Adapted from Goodreads: As teenagers in a Lagos secondary school, Ifemelu and Obinze fall in love. Their Nigeria is under military dictatorship, and people are leaving the country if they can. Ifemelu—beautiful, self-assured—departs for America to study. She suffers defeats and triumphs, finds and loses relationships and friendships, all the while feeling the weight of something she never thought of back home: race. Obinze—the quiet, thoughtful son of a professor—had hoped to join her, but post-9/11 America will not let him in, and he plunges into a dangerous, undocumented life in London.
Years later, Obinze is a wealthy man in a newly democratic Nigeria, while Ifemelu has achieved success as a writer of an eye-opening blog about race in America. But when Ifemelu returns to Nigeria, and she and Obinze reignite their shared passion—for their homeland and for each other—they will face the toughest decisions of their lives.
I admire the sharp observations and descriptions that fill this book, and I enjoyed reading it. Many times, I felt myself nodding. My immigrant experience is obviously very different, coming from a first-world country, and the only time I ever feel out of place In the U.S. is, ironically, at the immigration office where I am usually one of the few white people, but I can relate to the culture shock that Ifemelu experiences when she first arrives in the States. There are some things that still strike me as odd, even after having lived here for well over a decade: the sharp and sudden boundaries between rich and poor neighborhoods, the sometimes divisive fascination with where exactly a person is from, the forced avoidance of words like “black” or “fat.” I found many of them mentioned in this novel, and it was fun but also thought-provoking to read about them.
It was just as interesting to read about Ifemelu’s move back to Nigeria and to get a glimpse of how she had to adjust to a life that used to be so familiar to her.
Having said this, I am a bit surprised that I didn’t like this book much more than I actually did. It should not have taken me almost three weeks to read it. Even though it was easy to dive into Ifemelu’s world, I had no trouble putting the book aside at the end of a chapter at night. There are two reasons for this.
One, I didn’t feel like I fully got to know Ifemelu. When we see her grow up in Nigeria, she comes across as a strong girl who knows who she is and what she wants. I think Adichie does a good job showing how coming to America takes away her sense of self, but I would think that after living in the US for 10+ years, she would be less bewildered by her surroundings. In several situations, her actions surprised me and I saw no reason for them. I can’t even say that they seemed out of character because I am not sure what exactly her character is. Sure, I can explain her behavior to myself, but I don’t think Adichie is giving me enough to know whether my explanations are correct. Several time, I felt left hanging, and I didn’t like that.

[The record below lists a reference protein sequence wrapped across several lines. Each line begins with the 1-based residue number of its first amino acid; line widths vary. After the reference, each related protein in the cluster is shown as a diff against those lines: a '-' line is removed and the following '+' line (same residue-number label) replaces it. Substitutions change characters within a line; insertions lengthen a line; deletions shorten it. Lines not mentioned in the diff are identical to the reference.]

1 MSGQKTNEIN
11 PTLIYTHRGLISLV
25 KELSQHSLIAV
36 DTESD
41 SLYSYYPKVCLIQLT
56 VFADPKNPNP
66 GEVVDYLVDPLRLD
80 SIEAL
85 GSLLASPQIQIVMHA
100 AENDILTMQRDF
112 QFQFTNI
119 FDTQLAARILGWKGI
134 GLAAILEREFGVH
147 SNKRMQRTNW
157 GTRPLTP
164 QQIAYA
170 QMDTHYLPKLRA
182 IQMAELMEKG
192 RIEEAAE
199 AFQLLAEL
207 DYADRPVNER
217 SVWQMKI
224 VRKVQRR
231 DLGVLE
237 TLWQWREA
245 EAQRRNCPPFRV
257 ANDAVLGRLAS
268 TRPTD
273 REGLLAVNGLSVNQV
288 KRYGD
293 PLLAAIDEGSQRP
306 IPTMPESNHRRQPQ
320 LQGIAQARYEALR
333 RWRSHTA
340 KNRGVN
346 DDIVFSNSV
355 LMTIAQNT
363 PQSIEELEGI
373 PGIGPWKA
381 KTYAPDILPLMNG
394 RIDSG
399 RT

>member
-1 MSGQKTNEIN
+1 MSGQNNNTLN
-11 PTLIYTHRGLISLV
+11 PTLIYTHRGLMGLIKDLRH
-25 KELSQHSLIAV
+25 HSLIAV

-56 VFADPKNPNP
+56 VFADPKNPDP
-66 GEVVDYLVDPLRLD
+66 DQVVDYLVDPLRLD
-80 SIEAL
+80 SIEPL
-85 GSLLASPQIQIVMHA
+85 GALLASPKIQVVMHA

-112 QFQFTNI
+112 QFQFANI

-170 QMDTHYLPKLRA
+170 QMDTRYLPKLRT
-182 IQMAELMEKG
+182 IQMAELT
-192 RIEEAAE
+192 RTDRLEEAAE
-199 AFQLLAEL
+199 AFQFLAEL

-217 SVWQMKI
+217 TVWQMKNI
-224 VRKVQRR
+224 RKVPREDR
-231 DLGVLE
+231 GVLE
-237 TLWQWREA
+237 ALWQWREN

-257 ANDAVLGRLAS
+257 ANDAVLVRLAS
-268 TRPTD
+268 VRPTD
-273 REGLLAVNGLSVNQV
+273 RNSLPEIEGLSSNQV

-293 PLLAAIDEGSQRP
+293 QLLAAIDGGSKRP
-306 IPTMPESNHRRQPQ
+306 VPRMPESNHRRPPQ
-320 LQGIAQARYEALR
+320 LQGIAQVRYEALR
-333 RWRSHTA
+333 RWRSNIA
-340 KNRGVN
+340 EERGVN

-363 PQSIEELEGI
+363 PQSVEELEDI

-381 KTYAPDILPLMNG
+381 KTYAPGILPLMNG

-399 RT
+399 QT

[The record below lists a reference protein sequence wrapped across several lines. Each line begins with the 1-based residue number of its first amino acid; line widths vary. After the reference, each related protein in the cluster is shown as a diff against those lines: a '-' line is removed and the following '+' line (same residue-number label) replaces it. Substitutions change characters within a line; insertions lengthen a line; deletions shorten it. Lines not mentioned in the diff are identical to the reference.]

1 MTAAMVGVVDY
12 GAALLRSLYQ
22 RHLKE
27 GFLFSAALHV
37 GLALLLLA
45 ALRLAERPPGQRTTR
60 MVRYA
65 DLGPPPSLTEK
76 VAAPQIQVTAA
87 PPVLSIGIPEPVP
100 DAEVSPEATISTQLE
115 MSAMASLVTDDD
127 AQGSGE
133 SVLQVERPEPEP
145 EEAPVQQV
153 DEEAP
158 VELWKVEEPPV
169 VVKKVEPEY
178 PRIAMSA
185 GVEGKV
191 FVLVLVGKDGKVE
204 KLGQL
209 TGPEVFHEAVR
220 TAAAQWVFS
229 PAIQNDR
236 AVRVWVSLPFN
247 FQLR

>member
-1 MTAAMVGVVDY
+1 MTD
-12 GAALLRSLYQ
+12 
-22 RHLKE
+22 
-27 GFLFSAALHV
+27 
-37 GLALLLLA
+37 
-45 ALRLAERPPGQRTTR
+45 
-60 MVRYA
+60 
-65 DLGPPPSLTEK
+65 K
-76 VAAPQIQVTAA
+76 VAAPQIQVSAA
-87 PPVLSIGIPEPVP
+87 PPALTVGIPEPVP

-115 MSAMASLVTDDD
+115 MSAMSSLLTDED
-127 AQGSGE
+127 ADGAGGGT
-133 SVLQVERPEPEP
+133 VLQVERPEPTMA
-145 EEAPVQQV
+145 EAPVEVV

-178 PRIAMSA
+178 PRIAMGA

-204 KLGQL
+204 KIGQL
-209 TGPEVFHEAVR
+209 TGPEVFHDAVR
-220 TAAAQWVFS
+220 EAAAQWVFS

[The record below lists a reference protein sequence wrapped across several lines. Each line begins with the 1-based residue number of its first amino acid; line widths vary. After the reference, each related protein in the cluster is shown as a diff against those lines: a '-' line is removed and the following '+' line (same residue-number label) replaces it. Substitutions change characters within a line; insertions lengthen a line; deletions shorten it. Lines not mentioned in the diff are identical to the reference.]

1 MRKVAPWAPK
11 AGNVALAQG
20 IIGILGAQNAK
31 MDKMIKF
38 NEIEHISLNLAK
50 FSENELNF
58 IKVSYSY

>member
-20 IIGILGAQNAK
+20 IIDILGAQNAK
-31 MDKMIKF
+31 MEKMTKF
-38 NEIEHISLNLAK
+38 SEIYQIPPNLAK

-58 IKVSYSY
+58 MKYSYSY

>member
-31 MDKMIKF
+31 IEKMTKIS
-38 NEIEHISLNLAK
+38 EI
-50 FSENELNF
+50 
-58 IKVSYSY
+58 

Two, there are lots of people in this book, many of them are important at one time in Ifemelu’s life. But often, they simply and suddenly disappear when Ifemelu moves on, leaving me to wonder why so much time was spent bringing them to life. For example, quite a bit of time is spent on implying that something odd is going on with the family Ifemelu first babysits for. But the reader never finds out what it is. I thought the one-sentence mention late in the book that the wife loved her husband, but her husband loved only himself was unsatisfying. On top of this, there are lots of characters that left me to wonder why they were mentioned at all, like Blaine’s black, female best friend or his now-lesbian ex-girlfriend. I actually had some trouble keeping track of all the people mentioned in the section that talks about Obinze’s experience in England.
Ultimately, I was left feeling unsure about whether I got everything out of this book that it offers. But I plan to check out Adichie’s previous novels, Purple Hibiscus and Half of a Yellow Sun, not only because both have previously been shortlisted for the Bailey’s Women’s Price for Fiction, but also because I really like her style of writing.